When Life gives you Acid, use Lime

Chemical Reactions

Acid rain is nothing new. An increase of burning fossil fuels has led to industrial by-products hanging heavy in the air. This causes decreased production in lakes, release of  toxic metals, retained phosphorous, and a change in the carbon source from carbonate to carbon dioxide. [5] Water is naturally acidic (anywhere from a pH of 6-9) [2] but is recently becoming more so.

It might look pretty but the reality is far from it.

It might look pretty but the reality is far from it.

In an effort to reverse such deleterious effects, a neutralization reaction, known as liming is being used. Calcium carbonate (calcite or limestone,) is added to acidic lakes, reducing the toxic effects of heavy metals, and increasing nutrients, alkalinity and total hardness of water. [1]

According to this article, however, the side effects might not be properly identified. Despite generally favourable results, aquatic organisms are vulnerable during a transition period before metals precipitate to the lake bottom. [4] Liming might be a cost-effective solution [1] for now but the effects of liming have not been fully explored.

Personally, I think that liming is a good starting point. However, we can’t allow this short term solution to impede on the truth that things must change. Liming can show neutralizing effects for 5 to 10 years, but it is not permanent and will have to be reapplied. [7] Lakes are not always restored.

When there is a drastic issue, should we work with it or with what’s causing it? The only sure way to solve acid rain is to reduce emissions but our world depends so heavily on it that it’s just not possible. Are the sources of acid rain too far beyond our control to mitigate? And if so, should liming be our solution?



1. Helfrich, Louis A., Neves, Richard J., Parkhurst, James. Virginia Cooperative Extension. “Liming Acidic Lakes and Ponds” 2015. Web. April. 2015 <http://pubs.ext.vt.edu/420/420-254/420-254.html&gt;
2. Lazur, Andy M., Cichra, Charles E., Watson, Craig. University of Florida. “The Use of Lime in Fish Ponds.” 2015. Web. April 2015. <http://edis.ifas.ufl.edu/fa028&gt;
3. Wurts, William A. Univeristy of Kentucky. “Liming Ponds for Aquaculture.” Web. April 2015. <http://www2.ca.uky.edu/wkrec/LimingPondsAquaculture.htm&gt;
4. Pilstrom, Frederick. Biology Education Centre and Department of Ecology and Evolution, Limnology. “The Effects of Lime Treatment in Acidified Lakes on sediment P absorption and productivity.” 2006. Web. April 2015. <http://www.slu.se/PageFiles/56022/pdf/Pilstrom.pdf>
5. Air Quality.org. “Freshwater Acidification.” Web. April, 2015. <http://www.air-quality.org.uk/13.php&gt;
6. Rosencranz, Armen. The Christian Science Monitor. “Limestone: One Answer for Acid Lakes.” 1982. Web. April 2015. <http://www.csmonitor.com/1982/0512/051230.html&gt;
7. Downey, Dr. Dan. St. Maty’s Wilderness Liming Project. “What is Liming?” 2011. Web. April 2015. <http://csm.jmu.edu/st.marys/Background/Liming/liming.html&gt;
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4 Comments (+add yours?)

  1. Kate Reeve
    May 15, 2015 @ 00:55:47

    Hey! Cool title by the way, and interesting subject! In my opinion, it’s important to go to the root of a problem instead of slapping a band aid on it. In this cause, as we learned in Gr. 10 science, and as you stated, one of the causes of increased acidity in bodies of water is acid precipitation, mainly caused by US. So how do we address the root of issue of a problem so vast as climate change? I certainly agree when you say that it’s not an easy fix! For now, I suppose, liming will have to be our solution. Hopefully more research will be done, and soon, on more long term solutions to this increased acidity in our aquatic environments.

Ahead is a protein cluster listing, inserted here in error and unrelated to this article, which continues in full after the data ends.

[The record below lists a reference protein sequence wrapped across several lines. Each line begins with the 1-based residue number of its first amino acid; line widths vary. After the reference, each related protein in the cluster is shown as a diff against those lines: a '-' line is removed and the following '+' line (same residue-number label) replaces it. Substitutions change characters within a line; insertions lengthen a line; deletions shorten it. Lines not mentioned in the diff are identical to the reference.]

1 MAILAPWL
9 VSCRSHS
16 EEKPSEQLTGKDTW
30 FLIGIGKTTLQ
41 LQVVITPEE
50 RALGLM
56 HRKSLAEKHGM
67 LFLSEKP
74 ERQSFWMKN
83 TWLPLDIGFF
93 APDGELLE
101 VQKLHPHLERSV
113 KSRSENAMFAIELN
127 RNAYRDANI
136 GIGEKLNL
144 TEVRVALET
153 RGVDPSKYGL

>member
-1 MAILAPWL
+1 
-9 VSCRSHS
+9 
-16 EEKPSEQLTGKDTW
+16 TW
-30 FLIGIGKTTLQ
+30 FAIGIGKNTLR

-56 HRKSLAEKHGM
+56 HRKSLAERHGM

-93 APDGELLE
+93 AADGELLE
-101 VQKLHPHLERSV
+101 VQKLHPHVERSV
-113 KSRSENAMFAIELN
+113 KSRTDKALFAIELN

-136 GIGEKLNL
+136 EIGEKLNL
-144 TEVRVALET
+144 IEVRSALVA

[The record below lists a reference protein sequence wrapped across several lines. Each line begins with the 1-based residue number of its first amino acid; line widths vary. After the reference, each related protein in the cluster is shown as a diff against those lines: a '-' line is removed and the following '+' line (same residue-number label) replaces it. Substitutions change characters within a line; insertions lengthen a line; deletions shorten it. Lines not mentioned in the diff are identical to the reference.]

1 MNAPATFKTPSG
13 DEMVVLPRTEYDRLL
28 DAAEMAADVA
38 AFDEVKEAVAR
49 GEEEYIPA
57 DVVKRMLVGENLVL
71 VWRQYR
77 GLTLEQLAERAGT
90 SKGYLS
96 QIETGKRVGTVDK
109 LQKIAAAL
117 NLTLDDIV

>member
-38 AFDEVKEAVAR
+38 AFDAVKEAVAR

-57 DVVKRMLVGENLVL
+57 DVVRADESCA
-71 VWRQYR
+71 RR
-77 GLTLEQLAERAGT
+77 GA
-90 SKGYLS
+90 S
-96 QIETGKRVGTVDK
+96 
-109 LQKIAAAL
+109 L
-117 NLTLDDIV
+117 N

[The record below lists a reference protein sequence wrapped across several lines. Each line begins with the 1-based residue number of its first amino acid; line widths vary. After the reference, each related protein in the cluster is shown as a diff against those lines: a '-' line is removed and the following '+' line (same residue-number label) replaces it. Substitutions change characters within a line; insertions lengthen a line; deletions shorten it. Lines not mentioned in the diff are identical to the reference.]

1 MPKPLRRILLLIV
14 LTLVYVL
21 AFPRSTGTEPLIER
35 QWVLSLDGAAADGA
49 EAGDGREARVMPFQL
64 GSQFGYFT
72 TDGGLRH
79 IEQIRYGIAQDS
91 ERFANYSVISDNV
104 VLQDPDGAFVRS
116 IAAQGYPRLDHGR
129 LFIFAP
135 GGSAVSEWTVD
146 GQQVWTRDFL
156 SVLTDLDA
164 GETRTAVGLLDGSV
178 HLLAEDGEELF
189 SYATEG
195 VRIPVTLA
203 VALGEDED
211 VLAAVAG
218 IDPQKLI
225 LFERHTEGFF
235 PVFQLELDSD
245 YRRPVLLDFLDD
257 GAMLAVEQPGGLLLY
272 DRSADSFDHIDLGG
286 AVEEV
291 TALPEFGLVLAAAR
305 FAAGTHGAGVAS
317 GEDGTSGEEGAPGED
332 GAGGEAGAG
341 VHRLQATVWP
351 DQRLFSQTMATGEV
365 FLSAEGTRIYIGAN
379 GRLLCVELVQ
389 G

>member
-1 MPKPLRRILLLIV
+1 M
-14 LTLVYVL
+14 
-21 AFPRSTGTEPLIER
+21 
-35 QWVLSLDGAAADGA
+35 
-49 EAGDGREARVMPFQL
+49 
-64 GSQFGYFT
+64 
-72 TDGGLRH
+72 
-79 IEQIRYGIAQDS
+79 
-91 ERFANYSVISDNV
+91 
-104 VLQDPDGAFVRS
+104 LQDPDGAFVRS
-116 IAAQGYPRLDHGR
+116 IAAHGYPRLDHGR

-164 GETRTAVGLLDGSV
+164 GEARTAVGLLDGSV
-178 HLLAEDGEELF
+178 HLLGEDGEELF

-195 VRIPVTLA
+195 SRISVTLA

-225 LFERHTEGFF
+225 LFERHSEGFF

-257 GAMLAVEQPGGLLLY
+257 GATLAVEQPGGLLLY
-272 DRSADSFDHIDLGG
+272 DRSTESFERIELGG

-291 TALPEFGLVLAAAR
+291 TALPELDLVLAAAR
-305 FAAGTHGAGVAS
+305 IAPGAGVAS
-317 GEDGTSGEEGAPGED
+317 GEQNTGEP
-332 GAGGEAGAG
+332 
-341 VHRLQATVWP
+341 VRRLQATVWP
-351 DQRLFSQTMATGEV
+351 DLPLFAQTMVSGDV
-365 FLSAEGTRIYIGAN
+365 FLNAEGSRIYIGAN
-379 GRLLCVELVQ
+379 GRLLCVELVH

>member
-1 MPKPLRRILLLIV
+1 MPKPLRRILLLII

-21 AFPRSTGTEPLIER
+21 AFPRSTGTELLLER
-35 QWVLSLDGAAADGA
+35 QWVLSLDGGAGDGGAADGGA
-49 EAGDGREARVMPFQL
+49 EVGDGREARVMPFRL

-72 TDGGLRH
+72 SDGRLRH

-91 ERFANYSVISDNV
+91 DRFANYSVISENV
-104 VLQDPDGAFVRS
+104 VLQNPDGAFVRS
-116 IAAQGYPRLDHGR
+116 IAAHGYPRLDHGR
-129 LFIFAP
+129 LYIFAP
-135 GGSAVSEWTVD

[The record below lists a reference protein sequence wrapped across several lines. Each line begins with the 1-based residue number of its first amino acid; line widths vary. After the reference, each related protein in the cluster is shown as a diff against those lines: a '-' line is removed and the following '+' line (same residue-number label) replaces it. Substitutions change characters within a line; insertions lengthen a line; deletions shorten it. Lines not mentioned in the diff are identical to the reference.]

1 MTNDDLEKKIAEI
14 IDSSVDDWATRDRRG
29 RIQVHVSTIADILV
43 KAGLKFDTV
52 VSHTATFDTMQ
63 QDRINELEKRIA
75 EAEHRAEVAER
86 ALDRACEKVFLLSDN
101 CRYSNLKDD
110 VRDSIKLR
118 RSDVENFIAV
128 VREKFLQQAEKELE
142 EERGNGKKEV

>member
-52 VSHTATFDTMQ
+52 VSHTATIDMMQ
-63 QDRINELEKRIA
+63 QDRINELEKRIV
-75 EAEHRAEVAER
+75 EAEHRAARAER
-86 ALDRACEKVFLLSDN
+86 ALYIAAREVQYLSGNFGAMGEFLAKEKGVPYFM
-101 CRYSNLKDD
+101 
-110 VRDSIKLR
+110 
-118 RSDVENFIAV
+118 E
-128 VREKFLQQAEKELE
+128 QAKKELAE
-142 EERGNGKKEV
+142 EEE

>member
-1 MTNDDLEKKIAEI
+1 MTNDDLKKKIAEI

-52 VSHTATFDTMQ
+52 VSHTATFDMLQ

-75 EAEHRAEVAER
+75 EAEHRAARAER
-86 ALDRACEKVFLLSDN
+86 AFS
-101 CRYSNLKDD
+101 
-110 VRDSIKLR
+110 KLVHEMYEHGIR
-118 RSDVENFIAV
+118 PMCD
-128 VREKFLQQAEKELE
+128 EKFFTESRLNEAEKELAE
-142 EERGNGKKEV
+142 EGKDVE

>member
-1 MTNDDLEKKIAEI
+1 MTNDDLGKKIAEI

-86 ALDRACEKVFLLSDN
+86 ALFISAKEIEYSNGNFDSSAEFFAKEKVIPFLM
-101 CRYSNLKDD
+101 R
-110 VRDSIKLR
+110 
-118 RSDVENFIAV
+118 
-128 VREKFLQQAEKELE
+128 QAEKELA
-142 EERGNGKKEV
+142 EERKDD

2. Cami
    May 21, 2015 @ 17:40:20

    Yo Erin! I agree with Kate on this subject! I think by avoiding the real issue, we would just be making situations worse. While liming can work for now, if we continued on our path of pollution, conditions could get much worse. It’s possible that what works to decrease acidity in bodies of water now wouldn’t work in the future due to worsening conditions. If we depend so heavily on this one method of water clean-up, we could be screwing ourselves in the long run. These problems remind me of the similar effects caused by pollution which have affected air quality in Edmonton. It seems most environmental difficulties we are facing are due to overall human pollution. I definitely think we need to do a better job of developing new solutions to fix the increased acidity in Canada’s water. We are lucky to have such an abundance of aquatic environments here and fresh water, so we have to work hard to maintain their beauty! – Cami



  3. shababa huda
    May 28, 2015 @ 02:28:25

    I think that we can always try to reduce the amount of fossil fuels we use; there’s a new car that Honda is selling in California, it uses hydrogen instead of electricity, or petrol. I’m just trying to say that humans are slowly, but surely trying to reduce the impact we have on the earth. I think liming is going to be a good solution for now, but I hope we eventually get to a point where we don’t need to use liming.



  4. rebeccachenbarnshaw
    Jun 22, 2015 @ 15:18:40

    From what you have described liming seems like a good short term solution, but I think it is better to get to the root of the problem. We need to focus on ways to reduce our use of fossil fuels to make any real difference. By using liming we are treating the symptom and not the illness and it is easy to forget about it or say liming is good enough when it really isn’t. Liming is not the solution it just buys more time to find one. I don’t think that we are too far gone to make a difference but we need to start now because eventually we will be.



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